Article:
we should hold this rw-lock in X mode before we do write-back and release it 
after we have already held the log mutex. For every thread which want to write
redo logs for dirty persistent metadata, acquiring the rw-lock in S mode first
is must. So we can make sure there won't be any redo logs rushing in ini step 2.

4.2 new classes/structures

Add a manager class named Persisters which might have several persisters to
persist metadata. It has some interfaces to add/del/get persisters.

Add an interface Persist to serialize/deserialize and log the persistent
metadata.
It has some interfaces like write/write_size/read and a defined function
write_log to write the metadata redo logs. Then add a class
CorruptedIndexPersister implements the interface Persist for corrupted indexes.

Add a new structure dict_persist_t containing the mentioned rw-lock,
dirty_dict_tables list, DDTableBuffer object, and the Persisters manager class.
Also we introduce a mutex to protect things in this structure, plus the
dirty_status and in_dirty_dict_tables_list in dict_table. Please also refer to
the comments in this structure, describing the latch level issue.

Add a class PersistentMetadata for all fast-changing persistent metadata,
currently it's only used for corrupted indexes.

Add an enum persistent_type_t for the names of persisters so that we can
look for them.

4.3 functions

We will initialize/close persisters by dict_persisters_init() and
dict_persisters_close() in innodb start and shutdown function.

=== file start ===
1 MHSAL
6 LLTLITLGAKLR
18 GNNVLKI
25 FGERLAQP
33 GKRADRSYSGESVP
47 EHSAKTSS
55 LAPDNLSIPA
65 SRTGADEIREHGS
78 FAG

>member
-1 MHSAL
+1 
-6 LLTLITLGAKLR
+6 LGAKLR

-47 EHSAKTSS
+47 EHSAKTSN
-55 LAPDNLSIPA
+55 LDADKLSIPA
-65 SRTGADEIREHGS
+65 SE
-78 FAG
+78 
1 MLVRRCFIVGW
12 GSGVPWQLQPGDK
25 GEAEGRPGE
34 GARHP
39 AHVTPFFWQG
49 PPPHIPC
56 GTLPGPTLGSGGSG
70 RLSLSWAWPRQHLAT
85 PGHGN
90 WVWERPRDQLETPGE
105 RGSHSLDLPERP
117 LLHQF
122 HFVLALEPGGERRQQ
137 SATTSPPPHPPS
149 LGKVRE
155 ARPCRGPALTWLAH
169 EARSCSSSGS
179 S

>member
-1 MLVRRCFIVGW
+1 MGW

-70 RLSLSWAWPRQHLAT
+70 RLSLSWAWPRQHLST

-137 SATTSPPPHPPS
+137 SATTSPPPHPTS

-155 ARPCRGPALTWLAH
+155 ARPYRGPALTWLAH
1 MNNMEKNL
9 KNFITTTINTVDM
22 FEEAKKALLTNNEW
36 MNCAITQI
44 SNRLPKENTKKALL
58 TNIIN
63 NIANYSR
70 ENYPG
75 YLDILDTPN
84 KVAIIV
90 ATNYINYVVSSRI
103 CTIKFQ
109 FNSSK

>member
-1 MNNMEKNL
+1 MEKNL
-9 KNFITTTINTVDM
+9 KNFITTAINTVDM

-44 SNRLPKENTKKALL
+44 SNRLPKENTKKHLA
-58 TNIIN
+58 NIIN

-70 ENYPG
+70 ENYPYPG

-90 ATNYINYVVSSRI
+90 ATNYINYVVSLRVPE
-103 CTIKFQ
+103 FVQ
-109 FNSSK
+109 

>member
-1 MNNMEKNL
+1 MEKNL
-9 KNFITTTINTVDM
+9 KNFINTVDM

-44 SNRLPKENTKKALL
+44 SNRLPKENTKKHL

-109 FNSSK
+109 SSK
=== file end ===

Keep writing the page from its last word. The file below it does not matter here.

Add init_metadata() to initialize metadata for a table.

Add dict_table_read_metadata() to read metadata info from a buffer.

Add mlog_write_initial_dict_log_record() to initialize the metadata logs. To use
mach_u64_write_much_compressed() in this function, we have to introduce some
related functions like mach_parse_u64_much_compressed() and
mlog_parse_initial_dict_log_record() etc.

Add dict_table_persist_to_dd_table_buffer() to write back the metadata to
system table for a table.

Add dict_persist_to_dd_table_buffer() to write back metadata of all tables
with dirty metadata to system table, used on log_checkpoint(). The only
trouble here is that we should check if current thread owns the dict_sys
mutex or not.

Add dict_table_persist_to_dd_table_buffer_low() to do the true write-back,
we will iterate over Persisters here and set table as METADATA_BUFFERED

Remove dict_set_corrupted_index_cache_only().

Rewrite dict_set_corrupted(), we will set it to METADATA_DIRTY if not set.

Replaced existing dict_set_corrupted and dict_set_corrupted_index_cache_only()
with current dict_set_corrupted.

5. Recovery

The main idea here is we will collect redo logs about corrupted index ids
during recovery. There could be several ids belonging to the same table,
we will do a merge here. After we get all persistent metadata, we will
apply them to the in-memory table object. When applying for one table,
we will open the table first, then all buffered metadata of this table
would be loaded to the in-memory table object. So we just simply apply
the merged metadata directly to the table object.

Add MetadataRecover class for parsing and merging metadata read from
redo logs, then applying them to in-memory tables. The instance of it is
defined in recv_sys_t.

Add dict_table_apply_persistent_metadata() to do the apply from metadata
object to in-memory table object.

In recv_parse_log_rec(), we should ask MetadataRecover object to parse the
redo log of type MLOG_PERSISTENT_METADATA.

Add recv_apply_table_metadata() to do the apply, which would be called
when innodb starts, just after we finished the redo log parsing.


6. marking space as corrupted in buffer

Remove buf_mark_space_corrupt() and dict_find_table_by_space() since we
shouldn't do so if there are more than one tables in the same space.

Move buf_read_page_handle_error() from buf0rea.cc to buf0buf.cc since it
would be called there.

In buf_page_io_complete(), we don't mark the space as corrupted but just
handle the error internally.